Can I sue them for negligence and damage to my car?

UPDATED: Oct 1, 2022

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Can I sue them for negligence and damage to my car?

My wife and I were in a retail store store shopping, after paying for our purchases we left the store, one of the light poles in the parking lot where we parked fell in between our car and another car damaging both, I have a smashed hood, broken grill and bumper and chipped paint on a fender. I called the retail company that owns the light pole and parking lot, and was told that they will not pay for my car to be repaired due to high winds was act of nature. And that I should call my insurance company which I did. I have pictures of the pole parts laying on my car and the pole on the ground. Also the pictures of the pole base where it was rusted so bad that only 1/3 good metal was holding it up until it fell. I have $500 deductible can I sue them for that plus even more due to the stress and other factors? I can’t afford a rental car while mine is in the body shop.

Asked on December 16, 2017 under Accident Law, Illinois


SJZ, Member, New York Bar / FreeAdvice Contributing Attorney

Answered 5 years ago | Contributor

IF you can show that their negligence caused the pole to fall, they would be liable for any amounts not paid by your insurer (e.g. the deductible; car rental costs for a reasonable time post-damage). Showing that the pole base was rusted is a start, but may not be enough if it would still have been unclear to anyone looking at the pole prior to it falling that the rust had impaired the structure (e.g. surface ruse is irrelevant); they had to have had some reason to reasonably suspect a risk or danger, so that their failure  to take action to moderate or eliminate that risk was negligent (careless).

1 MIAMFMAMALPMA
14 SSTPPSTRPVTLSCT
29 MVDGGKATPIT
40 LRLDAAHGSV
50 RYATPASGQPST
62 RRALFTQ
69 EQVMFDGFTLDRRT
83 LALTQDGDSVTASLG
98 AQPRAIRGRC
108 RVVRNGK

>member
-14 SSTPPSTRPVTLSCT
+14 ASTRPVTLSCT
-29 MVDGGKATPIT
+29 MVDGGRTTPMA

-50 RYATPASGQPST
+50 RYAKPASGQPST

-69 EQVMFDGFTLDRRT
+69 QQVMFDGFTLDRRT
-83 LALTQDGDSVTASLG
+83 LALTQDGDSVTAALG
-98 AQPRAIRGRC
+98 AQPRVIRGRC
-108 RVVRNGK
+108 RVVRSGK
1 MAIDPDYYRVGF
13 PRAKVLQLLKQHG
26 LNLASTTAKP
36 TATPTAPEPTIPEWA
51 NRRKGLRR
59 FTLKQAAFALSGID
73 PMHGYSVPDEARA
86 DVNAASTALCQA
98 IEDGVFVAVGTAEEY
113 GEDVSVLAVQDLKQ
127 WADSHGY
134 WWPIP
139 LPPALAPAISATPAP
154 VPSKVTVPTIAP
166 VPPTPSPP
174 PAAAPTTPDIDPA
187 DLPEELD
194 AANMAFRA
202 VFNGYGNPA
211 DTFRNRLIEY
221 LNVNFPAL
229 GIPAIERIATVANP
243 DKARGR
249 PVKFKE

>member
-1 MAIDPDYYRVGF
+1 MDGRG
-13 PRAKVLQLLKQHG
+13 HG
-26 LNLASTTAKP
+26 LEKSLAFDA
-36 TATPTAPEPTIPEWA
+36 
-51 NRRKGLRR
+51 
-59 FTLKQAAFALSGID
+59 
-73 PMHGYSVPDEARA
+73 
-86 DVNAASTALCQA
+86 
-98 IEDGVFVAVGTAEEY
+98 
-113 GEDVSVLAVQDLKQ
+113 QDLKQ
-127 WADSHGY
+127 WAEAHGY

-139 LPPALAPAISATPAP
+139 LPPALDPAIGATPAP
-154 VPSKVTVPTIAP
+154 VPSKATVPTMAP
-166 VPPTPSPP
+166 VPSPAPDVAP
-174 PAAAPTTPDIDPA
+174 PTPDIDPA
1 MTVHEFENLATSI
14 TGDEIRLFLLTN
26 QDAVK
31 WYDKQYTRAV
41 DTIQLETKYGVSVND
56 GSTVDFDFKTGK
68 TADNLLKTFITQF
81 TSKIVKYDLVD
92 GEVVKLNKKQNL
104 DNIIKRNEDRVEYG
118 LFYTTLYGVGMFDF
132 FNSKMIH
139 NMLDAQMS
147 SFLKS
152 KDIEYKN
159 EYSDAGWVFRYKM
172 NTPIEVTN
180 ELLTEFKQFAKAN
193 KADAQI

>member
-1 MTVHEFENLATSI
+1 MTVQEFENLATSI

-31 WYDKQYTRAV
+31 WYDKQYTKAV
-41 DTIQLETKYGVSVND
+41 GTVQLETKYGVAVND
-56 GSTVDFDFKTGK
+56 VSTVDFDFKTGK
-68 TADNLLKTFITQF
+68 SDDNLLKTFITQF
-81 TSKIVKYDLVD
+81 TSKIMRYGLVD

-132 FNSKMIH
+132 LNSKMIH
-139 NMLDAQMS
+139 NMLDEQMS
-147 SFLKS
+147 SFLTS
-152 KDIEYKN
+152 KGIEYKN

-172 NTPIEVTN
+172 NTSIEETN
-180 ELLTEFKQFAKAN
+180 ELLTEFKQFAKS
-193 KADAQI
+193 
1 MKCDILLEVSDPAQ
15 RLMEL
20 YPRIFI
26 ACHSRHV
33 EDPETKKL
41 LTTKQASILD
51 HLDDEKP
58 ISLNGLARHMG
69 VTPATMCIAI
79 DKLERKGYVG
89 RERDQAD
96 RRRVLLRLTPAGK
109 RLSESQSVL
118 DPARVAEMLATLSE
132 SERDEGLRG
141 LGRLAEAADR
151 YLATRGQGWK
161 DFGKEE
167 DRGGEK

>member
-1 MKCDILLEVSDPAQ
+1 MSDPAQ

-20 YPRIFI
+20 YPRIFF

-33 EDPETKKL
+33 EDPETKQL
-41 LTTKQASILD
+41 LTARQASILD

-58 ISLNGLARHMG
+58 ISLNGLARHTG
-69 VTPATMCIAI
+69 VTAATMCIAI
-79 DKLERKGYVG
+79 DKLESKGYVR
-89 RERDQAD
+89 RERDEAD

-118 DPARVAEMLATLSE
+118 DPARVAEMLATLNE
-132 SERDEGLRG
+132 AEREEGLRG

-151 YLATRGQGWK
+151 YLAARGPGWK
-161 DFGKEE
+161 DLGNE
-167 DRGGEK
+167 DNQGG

You cannot recover for "stress": the law does not provide compensation for stress in property damage cases. You could only potentially recover (if you can show their fault) economic losses directly resulting from the incident.

IMPORTANT NOTICE: The Answer(s) provided above are for general information only. The attorney providing the answer was not serving as the attorney for the person submitting the question or in any attorney-client relationship with such person. Laws may vary from state to state, and sometimes change. Tiny variations in the facts, or a fact not set forth in a question, often can change a legal outcome or an attorney's conclusion. Although has verified the attorney was admitted to practice law in at least one jurisdiction, he or she may not be authorized to practice law in the jurisdiction referred to in the question, nor is he or she necessarily experienced in the area of the law involved. Unlike the information in the Answer(s) above, upon which you should NOT rely, for personal advice you can rely upon we suggest you retain an attorney to represent you.

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